Wednesday, October 11, 2006


I could see Taffy coming at me, but didn't move my hands off the wheel. Stupid. My hand hurt afterwards, but I figured it was just a bit sprained. I've broken my wrist before, so I know what that feels like. Definitely just a sprain...

Only it got worse rather than better. So today I figured I'd better get it looked at. One X-ray later and it seems I have a fracture of the first proximal phalanx. Or thumb, as it's sometimes known. It's only a tiny fracture, where the ligament joins the bone, but it definitely is fractured. They've given me a wrist/thumb brace, but don't seem inclined to do much more about it. "It'll hurt, take some pain killers if you need them and it'll heal up eventually". Umm, OK.

Sunday, October 08, 2006

Spa Quick report

Great weekend at Spa. I qualified fifth in class, much better than expected after such a long time off. In race one I span at the final corner on the last lap, and collected Glyn Davies in a nasty frontal impact - captured on video here.

Race two I was rather further back due to a crap second qualifying time, but got a belter of a start. All was going well until Keith Pennington biffed me off the track at the first proper corner (Les Combes), leaving me to rejoin dead last. Had a fun race overtaking loads of people, and made it up to seventh place before red flags put an end to play. Unfortunately the countback to the previous lap deprived me of the last three overtakes, so I was only credited with tenth.

Tuesday, September 05, 2006

The Aftermath ... and finances

When I was racing bikes, I had no children and the Internet Boom was happening. As my bike racing costs rose, so did the shares given to me by my employer. I was never really short of money, in spite of spending upwards of 30 grand on the sport in the year I won the Bemsee 250 Championship.

These days, with two kids and my partner no longer working - and no more share schemes as computer companies retrench and cut costs - things are a bit tighter. Unfortunately things came to a head, and I had to take out my first loan for nearly 20 years, shortly before I crashed at Cadwell.

There was no chance of paying McMillan to the work, as I had last year after my expensive Snett crash. But my friends were great, and Trev, Charles and Chris all rallied round to help out. I did most of the basic strip-down myself, until we got to the "engine-out" stage. Then the guys, and my brother, all came round for an "engine out and barbecue" party. A great time was had by all, and the engine was removed, together with everything else that still needed to come off.

The chassis went to Arch, who were (and I guess still are) struggling somewhat as Caterham had told them they wouldn't be making any more chassis after April, but they still were due to the apparent inability of Caged to start production of the new metric robot-welded chassis. Hence it took them a couple of weeks or so. Then we had the boys around again for a rebuild barbecue - and then I went off to the US with work, then on holiday, etc.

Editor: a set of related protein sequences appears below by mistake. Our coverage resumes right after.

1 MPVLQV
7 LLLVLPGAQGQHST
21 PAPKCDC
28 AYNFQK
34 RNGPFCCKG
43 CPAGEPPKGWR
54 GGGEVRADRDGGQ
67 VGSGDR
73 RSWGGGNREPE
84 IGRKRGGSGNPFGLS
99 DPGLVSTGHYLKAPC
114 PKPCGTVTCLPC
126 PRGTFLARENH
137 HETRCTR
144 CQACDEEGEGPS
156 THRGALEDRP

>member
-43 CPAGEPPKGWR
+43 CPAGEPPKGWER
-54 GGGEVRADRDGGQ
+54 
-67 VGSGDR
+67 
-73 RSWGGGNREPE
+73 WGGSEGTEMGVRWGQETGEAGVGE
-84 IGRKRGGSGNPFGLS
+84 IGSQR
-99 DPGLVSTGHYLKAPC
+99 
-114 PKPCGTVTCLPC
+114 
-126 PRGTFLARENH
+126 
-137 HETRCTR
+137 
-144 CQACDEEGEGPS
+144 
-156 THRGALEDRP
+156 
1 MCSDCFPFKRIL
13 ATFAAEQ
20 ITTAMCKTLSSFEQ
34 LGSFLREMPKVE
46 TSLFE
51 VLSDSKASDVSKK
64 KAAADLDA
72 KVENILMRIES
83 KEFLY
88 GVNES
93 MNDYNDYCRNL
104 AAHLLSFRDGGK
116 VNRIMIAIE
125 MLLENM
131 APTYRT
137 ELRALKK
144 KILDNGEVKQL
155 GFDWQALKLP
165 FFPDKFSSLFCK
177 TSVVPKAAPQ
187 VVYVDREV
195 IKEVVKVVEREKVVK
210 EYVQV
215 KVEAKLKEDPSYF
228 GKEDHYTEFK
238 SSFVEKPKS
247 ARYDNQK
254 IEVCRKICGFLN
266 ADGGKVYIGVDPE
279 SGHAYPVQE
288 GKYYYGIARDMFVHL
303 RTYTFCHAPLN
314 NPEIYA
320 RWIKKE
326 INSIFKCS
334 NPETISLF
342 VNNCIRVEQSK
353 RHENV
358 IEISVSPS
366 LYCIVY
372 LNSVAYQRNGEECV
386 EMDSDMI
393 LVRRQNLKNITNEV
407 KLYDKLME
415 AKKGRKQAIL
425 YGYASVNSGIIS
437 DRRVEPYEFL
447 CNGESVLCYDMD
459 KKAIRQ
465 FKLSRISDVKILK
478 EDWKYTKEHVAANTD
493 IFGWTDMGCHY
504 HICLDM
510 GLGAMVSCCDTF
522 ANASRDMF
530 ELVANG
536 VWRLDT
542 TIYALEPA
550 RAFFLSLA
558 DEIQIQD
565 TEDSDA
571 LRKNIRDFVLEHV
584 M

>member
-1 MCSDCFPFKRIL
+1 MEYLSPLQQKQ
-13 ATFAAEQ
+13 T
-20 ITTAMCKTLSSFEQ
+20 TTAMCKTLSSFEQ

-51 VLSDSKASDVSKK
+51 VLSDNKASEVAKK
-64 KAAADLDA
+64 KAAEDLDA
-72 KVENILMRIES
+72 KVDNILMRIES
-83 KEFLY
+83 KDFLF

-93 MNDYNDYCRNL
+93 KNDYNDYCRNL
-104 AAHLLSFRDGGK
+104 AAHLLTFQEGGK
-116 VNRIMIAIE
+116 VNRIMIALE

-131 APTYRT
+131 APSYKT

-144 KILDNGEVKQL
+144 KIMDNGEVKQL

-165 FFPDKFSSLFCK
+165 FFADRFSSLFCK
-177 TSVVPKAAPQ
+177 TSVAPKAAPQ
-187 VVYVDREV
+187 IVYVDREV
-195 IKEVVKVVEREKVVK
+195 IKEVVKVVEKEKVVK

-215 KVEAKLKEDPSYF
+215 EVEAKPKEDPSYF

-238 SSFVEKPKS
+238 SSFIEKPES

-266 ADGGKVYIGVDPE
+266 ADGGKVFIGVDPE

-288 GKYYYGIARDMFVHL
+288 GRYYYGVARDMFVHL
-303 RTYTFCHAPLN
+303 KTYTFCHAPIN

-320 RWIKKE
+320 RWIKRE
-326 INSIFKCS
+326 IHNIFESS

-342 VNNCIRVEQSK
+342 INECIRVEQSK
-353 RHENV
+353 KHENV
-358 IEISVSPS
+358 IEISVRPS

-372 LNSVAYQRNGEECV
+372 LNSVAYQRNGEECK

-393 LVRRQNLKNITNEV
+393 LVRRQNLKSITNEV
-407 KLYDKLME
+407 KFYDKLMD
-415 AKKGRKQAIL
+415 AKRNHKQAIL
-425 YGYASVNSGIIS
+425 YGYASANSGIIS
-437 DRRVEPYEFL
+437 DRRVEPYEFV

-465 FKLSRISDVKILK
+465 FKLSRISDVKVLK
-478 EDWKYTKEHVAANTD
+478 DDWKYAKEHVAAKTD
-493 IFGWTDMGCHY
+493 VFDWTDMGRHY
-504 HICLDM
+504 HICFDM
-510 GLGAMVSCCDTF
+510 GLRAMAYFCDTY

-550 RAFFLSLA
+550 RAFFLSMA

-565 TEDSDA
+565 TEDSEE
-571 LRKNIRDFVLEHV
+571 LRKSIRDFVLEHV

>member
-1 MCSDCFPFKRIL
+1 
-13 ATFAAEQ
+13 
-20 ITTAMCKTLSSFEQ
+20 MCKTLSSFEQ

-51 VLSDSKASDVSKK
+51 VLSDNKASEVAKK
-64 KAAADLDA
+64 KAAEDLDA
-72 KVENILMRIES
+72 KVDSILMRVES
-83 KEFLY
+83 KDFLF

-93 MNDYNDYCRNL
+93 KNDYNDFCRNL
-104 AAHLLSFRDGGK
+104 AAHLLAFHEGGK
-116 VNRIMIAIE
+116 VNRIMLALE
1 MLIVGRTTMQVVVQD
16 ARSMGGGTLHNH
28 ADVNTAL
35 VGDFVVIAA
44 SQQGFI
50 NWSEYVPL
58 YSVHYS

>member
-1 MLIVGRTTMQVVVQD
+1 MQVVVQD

Knockhill or Thruxton might have been possibilities for my return to the track, but I really couldn't be arsed to drive all the way to Knockhill for one race in the pouring rain at nine o'clock in the morning (as it turned out). And I wasn't over keen on Thruxton with no test day to get back into things.

So my return will be for the final, glorious (we hope) meeting at Spa in October.

So what happened at Cadwell then?

For the simple answer, check this video.

Now for some reflections...

It's often said that "a race is not won or lost in the first corner". That's undoubtedly true. However, it's also true that when there's a line of people queuing-up for the first corner, should you take a creative line through, you can sometimes overtake four or five people. Overtaking that number of people later in the race is likely to take as many laps to achieve. It can be the difference between making it to the rear of the front pack in the first lap, and seeing the front pack disappear as you make your way through the midfield in the first few laps.

For people who qualify well, this probably doesn't matter. But I rarely do, so I'm always keen to take maximum advantage of opportunities early in the race.

Hence it was that when I saw a spinner at Coppice, my thoughts were along the lines of "great, that will have slowed down the people on his side of the track, we can get through on the left and get a clean getaway".

Sadly, it wasn't to be. The guy in front of me (and it was so long ago I've forgotten who he was) obviously had a better sense of self-preservation than me, and braked much harder than I expected as he approached the incident. Not being prepared for this, I had to swerve to avoid hitting him in the rear.

At this point I got screwed by my bike racing past. I could easily have swerved left onto the grass to miss him. But on a bike, you touch the grass and you're down - or worse you keep going totally out of control until you hit the tyre wall. So all my instincts told me the grass was out of bounds - and I swerved right - hitting Charlie and Jamie and eventually causing the carnage you can see on the video.